After an arduous wait (made bearable by eating more ice-cream) and then the snail-paced bus ride downhill, we reached Tobu-Nikko Station only at 16:55. Just nice to get the last train at 17:39 – here, when I say last train I mean the final Section Rapid train for the day that our 2 Day Nikko Pass is valid for.

(Technically there are still trains after that. If we missed the 17:39, we’d have to pay the difference for the Limited Express, or staying overnight in the town.)

What a rush! With a few minutes to spare, we grabbed a couple of beers – since it’s a long 2.5-hour train ride back – and headed back to Tokyo. Exhausted but heady from all the gorgeous leaf peeping (momijigari).

My first momijigari accomplished! :-)

I hope you’ll have a fruitful and less-frustrating planning time with my tips. Happy leaf peeping! Till next time!

P.S. You can visit Nikko in spring, summer and winter too!! :-)


What is all these about the different kinds of trains?
The 2-Day Nikko Pass is only valid for Section Rapid (marked light blue in timetable) trains. If you want to take the Limited Express (marked pink), you’d have to pay extra. According to Japan Guide, Limited express trains stop only at major stations and a small premium fee is to be paid on top of the base fare.

Check out this link for the timetable.

There are a couple other trains which ply between Asakusa and Tobu-Nikko, but if you board any category that is faster than Section Rapid, and therefore in a more expensive category, you will have to pay the difference.

Here is a short explanation on Japan Guide to the different train categories. (Link)

What shall I see or do?

If you want to see everything in one day, it’s impossible. We chose Kegon Falls and Lake Chuzenji because they are our first choices, plus they are close to one another (5-8 minutes walk apart). We swung by Futarasan Shinto Shrine (next to Chuzenji, not the Futarasan jinja) as we had a bit of time left. That’s about all the time you’ve got. For us, we mostly wanted to relax and enjoy the leaves, not rush from one stop to another.

If you want to see and do more, such as check out the Tosho-gu Shrine, take photos at the red bridge at Futarasan jinja and get a dip in an onsen, plus visit the lake and the falls, then you’ll need one more day here.

(You could try and self-drive to squeeze everything in one day – but the expense, and the parking… well that’s for you to think about.)

How many days?

Two days, if you have the time and money to spare. If you’re a budget traveller like me, who has plenty more days to spend in Tokyo (or the rest of Japan), you might want to stretch your money a bit and go for a day trip instead. The hotel prices here can be prohibitively expensive; I choked a little when I looked at the prices.

That said, if you plan ahead (at least 6 months), you might still find affordable places – they exist, just in very short supply, and they get snagged up pretty quickly.

Which pass to buy?

If you’ve read up just a little, you’ll see that you have many options for Nikko Passes (2 Day, All Nikko etc.)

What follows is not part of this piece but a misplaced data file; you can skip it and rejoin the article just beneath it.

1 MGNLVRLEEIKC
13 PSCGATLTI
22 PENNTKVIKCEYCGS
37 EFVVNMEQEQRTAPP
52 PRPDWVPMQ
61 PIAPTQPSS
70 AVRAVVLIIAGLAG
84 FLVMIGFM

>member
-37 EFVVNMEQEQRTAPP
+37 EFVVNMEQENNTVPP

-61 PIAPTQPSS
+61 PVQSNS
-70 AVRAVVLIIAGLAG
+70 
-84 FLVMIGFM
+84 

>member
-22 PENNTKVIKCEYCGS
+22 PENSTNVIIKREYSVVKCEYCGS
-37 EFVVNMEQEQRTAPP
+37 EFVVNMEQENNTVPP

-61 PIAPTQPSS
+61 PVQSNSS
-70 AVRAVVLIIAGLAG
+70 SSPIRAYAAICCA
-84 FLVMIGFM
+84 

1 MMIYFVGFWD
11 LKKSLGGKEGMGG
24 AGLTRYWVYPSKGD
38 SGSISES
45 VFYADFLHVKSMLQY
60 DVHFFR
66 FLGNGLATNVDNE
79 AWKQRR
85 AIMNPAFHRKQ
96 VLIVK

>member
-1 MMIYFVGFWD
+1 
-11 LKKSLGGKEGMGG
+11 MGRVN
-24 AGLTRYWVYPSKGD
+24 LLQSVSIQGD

We got the 2-Day Nikko Pass — it seemed like the most economical option for a day trip. We felt a bit duped later, since it did say it covered the bus journey, but in fact the bus segment that’s included within the pass does not go all the way to Lake Chuzenji. My bad for failing to read the fine print.

That said, the 2-Day Nikko Pass provides the cheapest return-journey to get from Asakusa (Tokyo) to Tobu-Nikko Station, so I guess it did its job. Make sure your Pasmo/Suica card has a value of at least 2500JPY inside, and use this as a backup to pay any difference on the bus.

The return journey fare per person from start to end was in total around 4400JPY (2 Day Pass + Pasmo bus fare). If you’re staying at least one night, definitely take the All Nikko Pass (4620JPY; it is valid for 4 days).

Important tips about the Pass:

You need to exchange a print-out that comes as a receipt/proof of purchase at the Asakusa Tobu Information Center before your journey, especially if you intend to start early like us. The Information Center’s opening hours are rather ambiguous. When we were there, a sign on the door says “8am to 7.15pm”. (On Google it says “7.45am to 5pm”, another website says “7.20am to 7pm”) Don’t leave it to chance, get your passes before you head up to Nikko — ideally sometime on a weekday (non PH) afternoon, so you’re sure it’s open — so you can catch the 7.30am train.

Also, one final thing, only foreign travellers outside Japan are eligible to buy the 2-Day/All Nikko Pass, and you have to buy it at least 4 days before your intended date of visit. Plan ahead! (This information is accurate as per my experience and as of end-October 2016)

Other notes:
1. Bus and train timings and prices may be different, depending on which time period in the year you’re visiting: October to April, May to September

2. If time is more of an issue than money for you, there is the much faster Shinkansen – a sleek white pointy-headed beauty. When I checked, the Shinkansen train fare was 3 times more at >8000JPY, while the Tobu-Nikko return journey is already included in the 2-Day Nikko Pass (2620JPY).

– Information about the Nikko Pass – http://www.tobu.co.jp/foreign/en/pass/
– An English-language train search engine in Japan (does not always give the cheapest option, it’s a bit like Skyscanner) – http://www.hyperdia.com/en/
– Bus information for Nikko Area – http://www.tobu-bus.com/en/nikko/
– Train timetable between Asakusa/Tokyo Sky Tree and Tobu-Nikko/Kinugawa-Onsen – http://www.tobu.co.jp/foreign/pdf/timetables.pdf